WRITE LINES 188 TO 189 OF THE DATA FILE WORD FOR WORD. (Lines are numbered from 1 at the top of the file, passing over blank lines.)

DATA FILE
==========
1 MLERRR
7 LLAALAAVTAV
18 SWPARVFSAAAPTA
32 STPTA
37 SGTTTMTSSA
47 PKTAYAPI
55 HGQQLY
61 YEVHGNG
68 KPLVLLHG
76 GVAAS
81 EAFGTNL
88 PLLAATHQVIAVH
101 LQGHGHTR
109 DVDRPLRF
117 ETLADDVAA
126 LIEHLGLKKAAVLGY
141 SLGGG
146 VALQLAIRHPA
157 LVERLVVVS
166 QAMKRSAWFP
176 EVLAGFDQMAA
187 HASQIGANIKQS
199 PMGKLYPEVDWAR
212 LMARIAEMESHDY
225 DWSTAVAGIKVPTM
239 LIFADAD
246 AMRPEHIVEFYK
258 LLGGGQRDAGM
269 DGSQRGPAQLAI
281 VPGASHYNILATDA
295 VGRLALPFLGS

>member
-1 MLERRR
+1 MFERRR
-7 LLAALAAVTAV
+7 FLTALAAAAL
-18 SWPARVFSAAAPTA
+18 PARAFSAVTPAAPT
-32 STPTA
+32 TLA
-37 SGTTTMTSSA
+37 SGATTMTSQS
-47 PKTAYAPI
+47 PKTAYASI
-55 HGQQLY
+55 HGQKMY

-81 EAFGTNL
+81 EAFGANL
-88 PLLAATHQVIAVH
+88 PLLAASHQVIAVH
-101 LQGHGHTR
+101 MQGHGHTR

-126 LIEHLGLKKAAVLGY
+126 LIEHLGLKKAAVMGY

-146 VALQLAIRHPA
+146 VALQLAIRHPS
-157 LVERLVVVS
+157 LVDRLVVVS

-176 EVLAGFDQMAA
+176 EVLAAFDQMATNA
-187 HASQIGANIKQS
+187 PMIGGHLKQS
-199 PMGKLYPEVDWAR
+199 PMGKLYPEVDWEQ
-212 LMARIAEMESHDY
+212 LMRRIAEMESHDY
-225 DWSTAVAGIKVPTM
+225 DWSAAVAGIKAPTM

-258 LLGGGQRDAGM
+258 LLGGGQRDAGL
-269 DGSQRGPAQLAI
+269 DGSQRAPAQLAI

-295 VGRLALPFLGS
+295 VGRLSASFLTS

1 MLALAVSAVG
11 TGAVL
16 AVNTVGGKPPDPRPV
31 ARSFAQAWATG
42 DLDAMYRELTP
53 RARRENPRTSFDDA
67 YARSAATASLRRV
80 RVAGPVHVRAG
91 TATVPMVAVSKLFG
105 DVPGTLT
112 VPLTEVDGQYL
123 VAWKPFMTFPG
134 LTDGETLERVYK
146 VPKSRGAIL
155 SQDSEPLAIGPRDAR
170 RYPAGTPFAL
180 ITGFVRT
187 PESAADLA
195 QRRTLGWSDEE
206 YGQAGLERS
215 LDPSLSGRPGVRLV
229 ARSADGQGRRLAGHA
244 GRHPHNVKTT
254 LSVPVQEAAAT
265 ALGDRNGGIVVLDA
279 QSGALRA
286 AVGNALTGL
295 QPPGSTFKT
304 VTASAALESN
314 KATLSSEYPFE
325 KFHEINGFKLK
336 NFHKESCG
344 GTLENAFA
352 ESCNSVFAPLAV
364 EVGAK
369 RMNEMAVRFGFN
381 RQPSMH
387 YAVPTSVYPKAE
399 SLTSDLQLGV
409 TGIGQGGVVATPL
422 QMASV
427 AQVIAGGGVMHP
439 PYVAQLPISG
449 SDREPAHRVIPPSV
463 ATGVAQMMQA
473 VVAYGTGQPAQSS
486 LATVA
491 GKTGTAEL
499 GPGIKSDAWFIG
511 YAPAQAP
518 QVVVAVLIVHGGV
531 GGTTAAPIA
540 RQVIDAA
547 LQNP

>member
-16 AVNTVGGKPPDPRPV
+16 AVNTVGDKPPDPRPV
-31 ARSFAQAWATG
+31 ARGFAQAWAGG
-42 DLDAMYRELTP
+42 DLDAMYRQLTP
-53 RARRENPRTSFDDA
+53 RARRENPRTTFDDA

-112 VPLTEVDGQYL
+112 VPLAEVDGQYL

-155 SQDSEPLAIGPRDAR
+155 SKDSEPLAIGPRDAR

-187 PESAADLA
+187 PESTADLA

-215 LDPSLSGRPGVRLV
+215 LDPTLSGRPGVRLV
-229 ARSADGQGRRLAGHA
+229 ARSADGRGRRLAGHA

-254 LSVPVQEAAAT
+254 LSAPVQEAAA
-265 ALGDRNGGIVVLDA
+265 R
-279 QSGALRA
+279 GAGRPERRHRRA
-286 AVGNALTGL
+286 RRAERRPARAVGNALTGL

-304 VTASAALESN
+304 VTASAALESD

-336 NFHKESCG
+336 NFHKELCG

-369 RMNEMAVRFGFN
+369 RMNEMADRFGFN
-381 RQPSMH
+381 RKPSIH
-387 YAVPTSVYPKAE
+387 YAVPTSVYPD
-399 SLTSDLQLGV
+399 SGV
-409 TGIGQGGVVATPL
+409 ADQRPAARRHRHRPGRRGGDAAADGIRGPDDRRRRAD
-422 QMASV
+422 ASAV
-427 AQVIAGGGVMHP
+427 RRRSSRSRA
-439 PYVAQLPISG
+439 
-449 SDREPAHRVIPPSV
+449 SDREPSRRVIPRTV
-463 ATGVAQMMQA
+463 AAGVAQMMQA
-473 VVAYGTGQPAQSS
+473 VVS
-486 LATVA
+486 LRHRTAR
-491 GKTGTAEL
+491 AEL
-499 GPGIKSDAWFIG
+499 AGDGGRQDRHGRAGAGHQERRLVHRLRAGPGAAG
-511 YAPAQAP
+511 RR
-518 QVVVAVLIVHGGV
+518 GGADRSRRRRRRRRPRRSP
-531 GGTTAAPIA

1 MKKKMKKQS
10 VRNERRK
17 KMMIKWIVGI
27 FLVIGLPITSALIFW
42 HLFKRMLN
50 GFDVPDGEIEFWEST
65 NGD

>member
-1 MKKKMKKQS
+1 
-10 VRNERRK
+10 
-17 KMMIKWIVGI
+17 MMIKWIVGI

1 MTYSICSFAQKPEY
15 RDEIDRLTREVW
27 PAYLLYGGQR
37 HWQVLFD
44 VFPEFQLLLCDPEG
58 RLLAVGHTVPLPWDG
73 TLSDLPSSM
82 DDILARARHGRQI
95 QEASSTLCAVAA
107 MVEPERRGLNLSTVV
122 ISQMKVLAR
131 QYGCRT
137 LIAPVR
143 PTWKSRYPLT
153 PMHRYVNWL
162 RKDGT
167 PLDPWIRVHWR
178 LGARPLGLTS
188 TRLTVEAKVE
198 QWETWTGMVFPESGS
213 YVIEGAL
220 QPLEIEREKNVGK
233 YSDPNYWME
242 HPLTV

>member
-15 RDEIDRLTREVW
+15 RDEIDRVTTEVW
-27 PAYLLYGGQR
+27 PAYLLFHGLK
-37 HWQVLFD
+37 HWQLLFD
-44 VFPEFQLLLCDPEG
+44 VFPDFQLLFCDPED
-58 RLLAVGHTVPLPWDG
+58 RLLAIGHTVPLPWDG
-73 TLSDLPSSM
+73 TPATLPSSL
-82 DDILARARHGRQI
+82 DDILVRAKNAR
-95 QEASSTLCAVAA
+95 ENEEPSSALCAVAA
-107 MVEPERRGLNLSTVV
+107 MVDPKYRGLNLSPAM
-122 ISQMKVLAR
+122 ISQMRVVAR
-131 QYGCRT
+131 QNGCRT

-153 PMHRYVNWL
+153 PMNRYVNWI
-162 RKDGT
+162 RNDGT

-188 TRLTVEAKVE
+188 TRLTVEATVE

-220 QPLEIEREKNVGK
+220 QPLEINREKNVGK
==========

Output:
-511 YAPAQAP
+511 RR